For many wine drinkers, sweet wines represent childlike or simple flavors.  This thought can be a stigma, rising from the fact that most beginning wine drinkers enjoy sweet & light wines while long-time wine drinkers move away from sweetness toward dry and complex wines.
 
Both kids and adults alike, however, still should enjoy the ‘sweet life’.  While kids enjoy Kool-Aid and banana splits, adults prefer more complex desserts like Crème Brulee and dark chocolate flourless tortes with raspberry sauce. All are very sweet, but the craft of creating luscious desserts is lost on kids, even if they enjoy the flavors.
 
There is a wide variety of sweet wines that have been artfully crafted to be complex.  The finest have delicate, enjoyable qualities or powerfully deep flavors.  Many have historical significance.  To ignore them as a wine drinker is to deny yourself some of the most unique experiences and most ideal food pairings.  It’s simply a travesty to discount the value of sweet wines!  Here’s a short run-down of several of the most popular sweet wines of the world:
 
Solera for Sherry

A Solera system of barrels used to make Sherry

Port, Madeira and Cream Sherry

Before yeast converts all the sugar to alcohol, extra grape spirits can “fortify” a wine to kill the yeast and leave some sugar remaining in the higher-alcohol result.  The Iberian peninsula is the birthplace of these full-bodied, complex after-dinner wines, where ships destined for the US and Britain were once filled with the stuff!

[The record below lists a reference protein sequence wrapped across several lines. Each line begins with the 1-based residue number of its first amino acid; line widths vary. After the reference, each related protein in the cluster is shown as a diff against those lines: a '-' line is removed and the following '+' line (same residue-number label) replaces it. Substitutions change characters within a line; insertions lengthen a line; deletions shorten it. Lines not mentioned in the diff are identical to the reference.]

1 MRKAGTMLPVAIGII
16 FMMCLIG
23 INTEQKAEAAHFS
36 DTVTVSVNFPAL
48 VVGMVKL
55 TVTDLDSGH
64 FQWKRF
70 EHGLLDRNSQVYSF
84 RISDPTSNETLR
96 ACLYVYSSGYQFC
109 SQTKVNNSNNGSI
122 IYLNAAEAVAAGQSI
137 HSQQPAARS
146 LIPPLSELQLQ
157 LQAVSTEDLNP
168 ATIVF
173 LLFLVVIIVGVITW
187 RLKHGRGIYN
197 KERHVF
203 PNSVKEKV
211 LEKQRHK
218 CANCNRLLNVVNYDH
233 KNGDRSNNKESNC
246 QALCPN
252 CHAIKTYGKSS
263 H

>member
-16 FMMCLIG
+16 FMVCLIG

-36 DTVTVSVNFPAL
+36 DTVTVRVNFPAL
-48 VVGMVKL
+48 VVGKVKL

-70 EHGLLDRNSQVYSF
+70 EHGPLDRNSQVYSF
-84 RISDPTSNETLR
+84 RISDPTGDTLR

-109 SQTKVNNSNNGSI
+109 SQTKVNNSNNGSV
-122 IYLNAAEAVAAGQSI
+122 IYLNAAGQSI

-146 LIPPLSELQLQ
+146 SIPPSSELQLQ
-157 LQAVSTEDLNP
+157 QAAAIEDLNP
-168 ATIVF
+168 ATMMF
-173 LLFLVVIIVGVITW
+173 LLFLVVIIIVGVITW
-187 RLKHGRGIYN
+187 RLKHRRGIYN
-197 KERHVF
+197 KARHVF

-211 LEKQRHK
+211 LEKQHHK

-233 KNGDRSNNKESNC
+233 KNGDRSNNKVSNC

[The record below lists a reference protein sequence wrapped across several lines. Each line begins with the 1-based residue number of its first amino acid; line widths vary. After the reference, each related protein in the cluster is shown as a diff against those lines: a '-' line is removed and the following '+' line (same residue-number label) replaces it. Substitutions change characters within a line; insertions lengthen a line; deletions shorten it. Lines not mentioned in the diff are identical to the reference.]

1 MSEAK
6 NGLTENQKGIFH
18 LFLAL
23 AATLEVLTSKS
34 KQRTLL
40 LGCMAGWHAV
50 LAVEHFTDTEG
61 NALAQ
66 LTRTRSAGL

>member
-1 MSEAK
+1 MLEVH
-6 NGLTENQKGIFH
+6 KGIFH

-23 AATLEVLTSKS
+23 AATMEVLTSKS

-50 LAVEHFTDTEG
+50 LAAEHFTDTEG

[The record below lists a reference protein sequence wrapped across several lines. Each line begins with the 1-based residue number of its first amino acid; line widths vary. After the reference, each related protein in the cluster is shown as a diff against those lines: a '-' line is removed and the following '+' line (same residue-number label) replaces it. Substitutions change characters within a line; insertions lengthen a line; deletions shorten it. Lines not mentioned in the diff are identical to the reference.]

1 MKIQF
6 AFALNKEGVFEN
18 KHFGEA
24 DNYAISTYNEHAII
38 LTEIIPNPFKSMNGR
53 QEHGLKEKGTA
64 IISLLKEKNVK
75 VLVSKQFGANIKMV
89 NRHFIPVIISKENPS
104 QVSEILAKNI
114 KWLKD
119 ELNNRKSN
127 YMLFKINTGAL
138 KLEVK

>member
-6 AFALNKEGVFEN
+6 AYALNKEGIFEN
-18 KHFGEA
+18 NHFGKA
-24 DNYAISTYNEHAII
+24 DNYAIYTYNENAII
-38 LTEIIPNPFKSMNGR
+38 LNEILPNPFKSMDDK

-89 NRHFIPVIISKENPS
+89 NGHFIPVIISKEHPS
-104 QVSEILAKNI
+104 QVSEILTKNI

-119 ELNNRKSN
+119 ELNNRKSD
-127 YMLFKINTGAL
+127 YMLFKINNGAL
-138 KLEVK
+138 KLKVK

Each of these three selections has a different and unique production method.  Find out more about: Port, Sherry or Madeira.

Moscato & Brachetto

In Piedmont in northern Italy, Muscat and Brachetto grapes respectively create this pair of white and red semi-sparkling summer dazzlers.  Moscato d’Asti has a pear and apricot flavor profile while Brachetto delivers with Strawberry, raspberry and rose notes.  Drink them with fresh fruit and cheese platters at your next picnic.

Ice Wines

When grapes are left on the vine during the season’s first frost, the resulting juice squeezed from the frozen fruit is decadently sweet – a result of the water ice staying frozen while the sugary juice (which does not freeze at the same temperatures) flows under gentle crushing.  Canada has built a worldwide reputation for the best ice wines, which are only produced under the strictest regulations.  For more info:  Ice Wines

Botrytis Wines – Sauternes & Tokay

Botrytis

The Botrytis "Noble Rot" mold

Chateau d’Yquem is the most famous wine affected by the Noble Rot mold called Botrytis, yielding a complex and unique taste from the blend of late-harvested Sauvignon Blanc and Semillon grapes in France’s Sauterne area of Bordeaux. It is the historical benchmark for similar wines produced worldwide.

Click here to learn more about Sauternes

Tokaj is a specialty of Hungary made from the Noble Rot grapes and is available in varying levels of sweetness, ranked increasingly sweet with higher “puttanyos” numbers on the label.  The Hungarian Wine Society can tell you more about this elixir.

Dried Grapes – Vin Santo & Recioto

Vin Santo is a product of Tuscany made with partially dried grapes, lending a raisiny quality to the full-bodied and nutty character.  It makes a perfect match to almond and pecan desserts. Recioto is made in the Veneto area of Northeast Italy near Venice, made from the dried  red grapes of Valpolicella.  Its flavors are deeper, richer, and more suitable for chocolate explorations.  Originally, dried-grape wines were invented by the Greeks, who coined the name Vin Santo. 

It’s time for adults to enjoy the sweet tastes

Drying Vin Santo grapes

Drying grapes for Vin Santo

There are many more sweet wines on the market, which pair beautifully with salty cheeses, spicy Asian and East Indian cuisines, fresh fruit as well as sweet desserts. Don’t miss out on your opportunities to experience these complex and unique expressions of the winemaking art as part of your passage through adulthood!

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